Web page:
By Louis A. Zona
YOUNGSTOWN, Ohio – In 1872, an extraordinarily talented artist, Winslow Homer, painted his masterpiece of children playing a game called Snap The Whip or Crack The Whip. The painting has become the jewel of 19th century American art and the pride and joy of Youngstown’s own Butler Institute of American Art, which has owned the painting since 1919.
Not long ago a couple from Michigan asked permission to photograph themselves in front of the painting since it was included in a book of things to see before we die.
The painting was acquired by the founder of the museum, Joseph Green Butler Jr., who played crack the whip with his boyhood friend, William McKinley, in Niles, Ohio.
Butler, who lost his good friend President McKinley to an assassin’s bullet, searched for the painting that he had seen years before in Philadelphia at an exposition.
The sentimental value of the work to Mr. Butler was even greater than the large sum of money that the previous owner had asked for the work. Joseph Butler brought the famous work to Youngstown and to his new museum, The Butler Institute of American Art.
Visitors to The Butler always ask why this particular work is considered a masterpiece and what makes it so valuable aesthetically and historically.
There are no easy answers except to say that certain works of art appeal on many levels including viscerally.
Remember the famous response of Justice Potter Stewart when he was asked to define obscenity, “I’ll know it when I see it.”
Art specialists, those professionals who devote their lives to studying art, can justifiably respond in the same manner. An art masterpiece presents itself to such scholars with clarity and soundness.
Another way to understand the nature of masterfully created art is to become familiar with the artist’s total body of work. Scholars look for consistency in a select grouping of work before they declare a masterpiece such as Homer’s “Snap the Whip.”
But, know that Homer was indeed
consistent with his seascapes and so many other paintings of the home front during the Civil War. One might say that masters paint masterpieces.
A masterpiece possesses a variety of qualities that can be observed and studied, such as originality, sound organization, and oftentimes a conceptual component that leaps out at us.
In “Snap the Whip,” we easily discover that movement exists in the line of boys that form a triangle with the mountains behind them. The brightest spot in the painting is the deep red one-room schoolhouse, right of center, which is both charming and visually strong, almost serving as a fulcrum balancing the pieces that make up the painting.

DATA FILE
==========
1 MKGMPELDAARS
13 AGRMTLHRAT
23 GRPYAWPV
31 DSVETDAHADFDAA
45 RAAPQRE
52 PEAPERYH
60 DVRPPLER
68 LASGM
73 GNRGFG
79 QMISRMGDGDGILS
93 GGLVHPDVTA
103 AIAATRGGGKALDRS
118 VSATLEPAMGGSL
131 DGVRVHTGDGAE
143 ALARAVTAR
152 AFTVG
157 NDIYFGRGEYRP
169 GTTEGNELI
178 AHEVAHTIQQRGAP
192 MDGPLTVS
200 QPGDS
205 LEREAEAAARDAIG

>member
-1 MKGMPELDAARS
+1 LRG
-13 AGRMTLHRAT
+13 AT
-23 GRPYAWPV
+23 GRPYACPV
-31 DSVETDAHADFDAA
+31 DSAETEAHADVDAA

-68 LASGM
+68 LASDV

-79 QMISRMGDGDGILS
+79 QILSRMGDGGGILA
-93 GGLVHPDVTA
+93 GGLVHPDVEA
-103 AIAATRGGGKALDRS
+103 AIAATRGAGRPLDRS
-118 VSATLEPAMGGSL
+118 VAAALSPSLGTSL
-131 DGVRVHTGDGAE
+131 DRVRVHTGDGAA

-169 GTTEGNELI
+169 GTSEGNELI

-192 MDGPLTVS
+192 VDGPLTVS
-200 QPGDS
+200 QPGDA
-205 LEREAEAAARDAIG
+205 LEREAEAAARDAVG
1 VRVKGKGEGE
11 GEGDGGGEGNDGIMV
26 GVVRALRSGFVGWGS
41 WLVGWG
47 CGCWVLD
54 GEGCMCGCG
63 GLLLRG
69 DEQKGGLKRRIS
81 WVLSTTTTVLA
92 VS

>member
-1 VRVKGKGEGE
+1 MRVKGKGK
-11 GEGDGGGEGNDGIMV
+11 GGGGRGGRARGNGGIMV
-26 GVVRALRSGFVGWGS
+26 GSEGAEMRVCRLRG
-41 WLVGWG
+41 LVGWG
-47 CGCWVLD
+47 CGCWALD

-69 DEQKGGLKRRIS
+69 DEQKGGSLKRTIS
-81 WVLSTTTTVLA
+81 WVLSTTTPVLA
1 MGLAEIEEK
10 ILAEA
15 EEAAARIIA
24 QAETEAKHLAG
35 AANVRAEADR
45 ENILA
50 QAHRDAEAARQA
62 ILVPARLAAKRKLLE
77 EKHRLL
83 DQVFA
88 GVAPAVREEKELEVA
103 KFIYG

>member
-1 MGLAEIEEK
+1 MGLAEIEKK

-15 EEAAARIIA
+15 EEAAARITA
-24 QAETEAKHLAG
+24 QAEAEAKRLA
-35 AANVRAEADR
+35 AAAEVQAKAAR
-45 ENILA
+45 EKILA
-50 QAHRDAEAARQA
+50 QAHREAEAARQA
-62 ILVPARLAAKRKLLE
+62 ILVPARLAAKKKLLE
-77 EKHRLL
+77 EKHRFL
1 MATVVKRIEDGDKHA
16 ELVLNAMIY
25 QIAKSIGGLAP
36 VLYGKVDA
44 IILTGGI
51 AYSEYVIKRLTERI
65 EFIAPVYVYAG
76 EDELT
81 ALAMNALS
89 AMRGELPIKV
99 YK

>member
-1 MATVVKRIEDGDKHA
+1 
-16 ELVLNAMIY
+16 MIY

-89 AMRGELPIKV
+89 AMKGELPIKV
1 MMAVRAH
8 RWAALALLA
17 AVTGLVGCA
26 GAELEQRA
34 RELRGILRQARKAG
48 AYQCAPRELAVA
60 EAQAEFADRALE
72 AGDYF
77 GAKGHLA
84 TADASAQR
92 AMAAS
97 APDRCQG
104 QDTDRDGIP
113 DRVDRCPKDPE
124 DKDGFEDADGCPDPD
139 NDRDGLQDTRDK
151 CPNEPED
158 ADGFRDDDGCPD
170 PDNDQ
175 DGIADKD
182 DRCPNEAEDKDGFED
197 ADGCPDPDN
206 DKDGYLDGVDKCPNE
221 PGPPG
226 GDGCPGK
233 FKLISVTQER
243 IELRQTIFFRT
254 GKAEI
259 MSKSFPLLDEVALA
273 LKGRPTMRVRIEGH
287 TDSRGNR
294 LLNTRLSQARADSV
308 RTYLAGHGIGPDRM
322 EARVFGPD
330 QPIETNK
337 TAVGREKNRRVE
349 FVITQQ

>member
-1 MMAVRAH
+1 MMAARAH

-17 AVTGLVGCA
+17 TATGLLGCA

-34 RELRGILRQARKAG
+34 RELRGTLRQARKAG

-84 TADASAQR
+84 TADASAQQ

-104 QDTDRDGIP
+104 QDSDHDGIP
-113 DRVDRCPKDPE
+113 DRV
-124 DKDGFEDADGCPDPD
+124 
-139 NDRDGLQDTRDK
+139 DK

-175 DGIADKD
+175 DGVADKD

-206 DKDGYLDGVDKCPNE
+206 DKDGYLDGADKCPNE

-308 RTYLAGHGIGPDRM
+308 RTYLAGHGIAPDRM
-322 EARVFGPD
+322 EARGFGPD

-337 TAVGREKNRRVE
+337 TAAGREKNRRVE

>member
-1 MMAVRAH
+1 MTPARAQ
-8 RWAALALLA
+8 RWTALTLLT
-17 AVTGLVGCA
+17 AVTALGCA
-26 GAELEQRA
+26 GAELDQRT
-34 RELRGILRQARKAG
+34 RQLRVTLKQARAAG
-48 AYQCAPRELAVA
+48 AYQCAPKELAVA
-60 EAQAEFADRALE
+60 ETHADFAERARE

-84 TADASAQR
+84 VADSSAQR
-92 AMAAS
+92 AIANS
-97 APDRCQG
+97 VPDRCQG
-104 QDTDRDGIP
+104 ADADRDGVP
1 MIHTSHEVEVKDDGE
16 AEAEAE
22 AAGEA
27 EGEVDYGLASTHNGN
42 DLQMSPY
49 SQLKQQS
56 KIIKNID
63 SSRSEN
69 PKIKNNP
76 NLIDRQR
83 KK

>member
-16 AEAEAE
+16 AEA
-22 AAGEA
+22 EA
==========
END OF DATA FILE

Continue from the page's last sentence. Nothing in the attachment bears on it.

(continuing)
Another way to look at this Winslow Homer masterwork is to examine it as a historical document of sorts. The painting was created after the Civil War that had torn our country apart. In “Snap The Whip,” we see the vibrancy of children at play pointing to a new birth, a new vitality in post- war America.
We often receive phone calls at The Butler about the fact that folks who visit the Metropolitan Museum of Art in New York City say that “Snap the Whip” is located there.
The reality is that Homer painted two versions of a similar subject. But in the Met’s version we see fewer children at play and no mountains on a somewhat smaller canvas. Some scholars believe that the Met’s “Snap the Whip” was a trial run before he painted the larger version housed in The Butler.
I find it sad that children who come through The Butler on school tours always ask the tour guides (docents) what the children in the painting are doing. Why do they seem to be running while holding hands, they ask.
Of course, the docents need to describe the fact that they are playing a popular game that children played for decades but seemingly, play no more.
Many people reading this have played snap or crack the whip as students on the playground or during recess. The game is based upon centrifugal force as the fellow on the far right spins the line of classmates until physics has its way and kids on the left are tossed into the weeds.
I would guess that few kids play the game these days when computer games and other electronic diversions win their attention.
The role of art in our lives can and should be significant. The art such creative geniuses as Winslow Homer produce is meant to stop us, to hold us, and move us in some way, be it emotionally or conceptually.
Great art can educate us or it can be a source of great enjoyment. It can amuse us. It can remind us of our shared humanity.
Think about the great romantic painter Vincent van Gogh, whose emotionally charged canvases continue to move and inspire us more than a century after they left his studio in Arles, France. He also tells us through his intensely emotional paintings that the greatest works of art in history can be the creation of artists who have suffered through the creative process.
Vincent, who saw himself as a failure was, in fact, one of the greats by any standard of measure.
Winslow Homer’s painting of children playing in front of a red schoolhouse will forever be seen as one of those artistic high water marks in American culture.
Equally significant, it is also a charming painting that tells the story of a Youngstown businessman named Joseph Butler and his friendship with a president.